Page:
Recently, the Court of Appeal ruled that an obligation of the franchisee to offer the franchisor the franchise business and the premises in which this business was operated at the end of the franchise agreement was not valid in that case, because this was contrary to would be with European competition law. As a result, the franchisee concerned was free, contrary to the contract, to continue the business under a different formula after the contract had expired.
According to the court, such a purchase option, which means that a different formula no longer has a chance, should be seen as an indirect restriction of competition, i.e. both a restriction of competition in services provided by franchisors in the same sector, and a restriction of competition at the consumer level. . According to the court, this is in violation of the Competition Act. This law is precisely intended to promote competition. Provisions restricting competition must meet the strict requirements of the European Block Exemption for Vertical Agreements. This means that the duration of an injunction after the franchise agreement has expired may not exceed one year and the restriction of competition must be necessary to protect the know-how of the franchisor. There appeared to be no know-how to be protected and a purchase option is, by its very nature, an infinite prohibition of competition, according to the Court of Appeal.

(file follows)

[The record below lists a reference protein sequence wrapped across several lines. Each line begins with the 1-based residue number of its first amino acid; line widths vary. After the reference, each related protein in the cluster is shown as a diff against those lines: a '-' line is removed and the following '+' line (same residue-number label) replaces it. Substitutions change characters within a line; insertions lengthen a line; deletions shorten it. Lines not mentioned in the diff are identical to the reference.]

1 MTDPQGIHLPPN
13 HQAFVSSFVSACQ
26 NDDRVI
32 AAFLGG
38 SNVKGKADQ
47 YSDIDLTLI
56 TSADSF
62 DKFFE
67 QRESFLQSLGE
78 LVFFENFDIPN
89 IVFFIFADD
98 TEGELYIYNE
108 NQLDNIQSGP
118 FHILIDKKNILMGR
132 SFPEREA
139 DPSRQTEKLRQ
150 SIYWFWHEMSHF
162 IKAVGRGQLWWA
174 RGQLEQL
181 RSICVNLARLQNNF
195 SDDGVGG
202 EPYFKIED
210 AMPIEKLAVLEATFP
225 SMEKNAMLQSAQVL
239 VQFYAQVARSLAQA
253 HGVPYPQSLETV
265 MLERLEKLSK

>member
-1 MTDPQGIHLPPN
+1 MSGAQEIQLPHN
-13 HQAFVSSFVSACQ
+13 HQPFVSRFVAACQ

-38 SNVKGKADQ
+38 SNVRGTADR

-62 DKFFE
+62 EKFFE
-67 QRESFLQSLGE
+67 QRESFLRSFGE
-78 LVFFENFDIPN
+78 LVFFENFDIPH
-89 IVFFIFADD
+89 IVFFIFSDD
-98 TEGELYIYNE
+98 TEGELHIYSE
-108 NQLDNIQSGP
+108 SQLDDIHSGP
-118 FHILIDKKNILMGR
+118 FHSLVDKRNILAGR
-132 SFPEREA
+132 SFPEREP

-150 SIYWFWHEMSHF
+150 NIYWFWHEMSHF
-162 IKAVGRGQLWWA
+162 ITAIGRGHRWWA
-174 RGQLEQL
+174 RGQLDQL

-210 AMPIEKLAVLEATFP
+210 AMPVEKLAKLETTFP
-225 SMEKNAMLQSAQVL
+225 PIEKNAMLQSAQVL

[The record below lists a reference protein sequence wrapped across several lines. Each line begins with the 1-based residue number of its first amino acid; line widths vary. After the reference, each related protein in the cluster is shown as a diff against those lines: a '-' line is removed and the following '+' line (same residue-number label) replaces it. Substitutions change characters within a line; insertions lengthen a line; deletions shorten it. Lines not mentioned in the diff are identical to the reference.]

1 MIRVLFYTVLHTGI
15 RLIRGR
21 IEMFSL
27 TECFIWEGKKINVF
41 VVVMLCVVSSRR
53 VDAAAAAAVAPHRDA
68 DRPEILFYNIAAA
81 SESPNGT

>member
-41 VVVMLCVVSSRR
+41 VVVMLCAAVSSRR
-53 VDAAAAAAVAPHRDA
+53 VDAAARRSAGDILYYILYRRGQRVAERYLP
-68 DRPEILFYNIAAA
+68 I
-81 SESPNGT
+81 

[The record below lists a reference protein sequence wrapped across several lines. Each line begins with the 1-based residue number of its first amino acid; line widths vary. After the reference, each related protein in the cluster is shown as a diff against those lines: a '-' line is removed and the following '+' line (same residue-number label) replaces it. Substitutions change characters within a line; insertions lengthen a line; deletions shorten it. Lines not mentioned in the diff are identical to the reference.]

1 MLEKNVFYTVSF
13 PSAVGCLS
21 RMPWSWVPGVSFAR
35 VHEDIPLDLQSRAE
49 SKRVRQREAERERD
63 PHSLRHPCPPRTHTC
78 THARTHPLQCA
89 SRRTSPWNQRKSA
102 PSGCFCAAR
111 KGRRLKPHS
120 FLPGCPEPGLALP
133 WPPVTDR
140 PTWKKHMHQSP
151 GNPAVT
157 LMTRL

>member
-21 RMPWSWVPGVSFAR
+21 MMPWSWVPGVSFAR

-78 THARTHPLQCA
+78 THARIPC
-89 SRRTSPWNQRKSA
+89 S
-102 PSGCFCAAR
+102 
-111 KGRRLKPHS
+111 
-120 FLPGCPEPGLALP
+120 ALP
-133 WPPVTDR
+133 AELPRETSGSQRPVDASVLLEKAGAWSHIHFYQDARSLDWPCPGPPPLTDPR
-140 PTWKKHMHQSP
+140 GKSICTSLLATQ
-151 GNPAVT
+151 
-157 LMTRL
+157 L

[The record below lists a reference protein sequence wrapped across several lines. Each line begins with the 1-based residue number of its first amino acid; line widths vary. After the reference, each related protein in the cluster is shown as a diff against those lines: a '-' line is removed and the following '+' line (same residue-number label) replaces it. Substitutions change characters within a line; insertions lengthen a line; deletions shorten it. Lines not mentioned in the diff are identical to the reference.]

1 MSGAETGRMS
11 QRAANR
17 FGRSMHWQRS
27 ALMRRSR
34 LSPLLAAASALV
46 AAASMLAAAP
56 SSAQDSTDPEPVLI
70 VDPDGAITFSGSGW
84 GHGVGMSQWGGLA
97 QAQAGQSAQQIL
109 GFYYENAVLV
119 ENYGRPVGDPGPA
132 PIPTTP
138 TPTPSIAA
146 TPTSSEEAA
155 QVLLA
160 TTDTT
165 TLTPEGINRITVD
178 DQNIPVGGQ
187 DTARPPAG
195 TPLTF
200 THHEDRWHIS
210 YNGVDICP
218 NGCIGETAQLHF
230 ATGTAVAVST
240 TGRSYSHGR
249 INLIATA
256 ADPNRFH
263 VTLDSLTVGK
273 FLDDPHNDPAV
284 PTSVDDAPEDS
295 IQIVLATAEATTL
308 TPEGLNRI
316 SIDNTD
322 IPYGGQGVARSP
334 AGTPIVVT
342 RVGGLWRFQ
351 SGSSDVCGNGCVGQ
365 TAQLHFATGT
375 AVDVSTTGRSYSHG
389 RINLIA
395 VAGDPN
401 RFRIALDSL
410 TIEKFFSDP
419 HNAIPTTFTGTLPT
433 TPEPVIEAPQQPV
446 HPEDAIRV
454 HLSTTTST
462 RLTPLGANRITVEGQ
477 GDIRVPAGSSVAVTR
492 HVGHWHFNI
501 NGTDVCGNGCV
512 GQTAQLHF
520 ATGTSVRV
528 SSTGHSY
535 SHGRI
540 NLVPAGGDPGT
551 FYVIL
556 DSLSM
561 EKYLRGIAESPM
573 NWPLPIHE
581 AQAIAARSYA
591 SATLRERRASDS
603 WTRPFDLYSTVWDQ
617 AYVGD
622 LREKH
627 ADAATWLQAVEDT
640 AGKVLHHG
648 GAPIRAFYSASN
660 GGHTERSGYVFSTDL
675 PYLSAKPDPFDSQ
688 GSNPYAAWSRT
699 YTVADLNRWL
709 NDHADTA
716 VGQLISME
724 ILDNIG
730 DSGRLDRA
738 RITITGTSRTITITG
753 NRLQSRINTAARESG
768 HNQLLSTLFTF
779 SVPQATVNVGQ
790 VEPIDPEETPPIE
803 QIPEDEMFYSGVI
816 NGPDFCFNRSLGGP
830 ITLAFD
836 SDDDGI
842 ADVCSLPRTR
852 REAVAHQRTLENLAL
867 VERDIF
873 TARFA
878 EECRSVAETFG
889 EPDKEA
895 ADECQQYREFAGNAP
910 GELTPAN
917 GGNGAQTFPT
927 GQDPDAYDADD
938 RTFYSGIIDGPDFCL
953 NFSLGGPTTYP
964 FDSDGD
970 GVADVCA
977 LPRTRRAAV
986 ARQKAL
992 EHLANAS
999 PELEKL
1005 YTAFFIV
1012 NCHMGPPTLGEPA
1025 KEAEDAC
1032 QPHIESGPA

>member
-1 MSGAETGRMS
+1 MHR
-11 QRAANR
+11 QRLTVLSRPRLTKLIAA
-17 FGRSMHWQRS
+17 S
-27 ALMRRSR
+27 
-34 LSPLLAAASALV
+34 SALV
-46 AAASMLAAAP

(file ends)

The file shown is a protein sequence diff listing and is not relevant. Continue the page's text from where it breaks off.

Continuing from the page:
The Court of Appeal implicitly considers that the ruling might have sounded different if the franchisor had sufficed with a so-called matching right, which would only have given the right to acquire the company for the same price as another. After all, this promotes competition.
The in itself justified wish of the franchisor to retain the locations as much as possible led to the opposite being achieved due to the wording in the agreement.
In the case of offer obligations and purchase options in franchise relationships, it is therefore important to keep a close eye on the limits of competition law when considering the principles of freedom of contract. There is a clear trend that competition law is intervening more and more in day-to-day franchising practice and sometimes serves as a successful crowbar to set aside contract provisions. We have previously written in this section about the possible consequences of price maintenance in franchise relationships, which can also result in the nullity of the entire agreement.
Ludwig & Van Dam franchise attorneys, franchise legal advice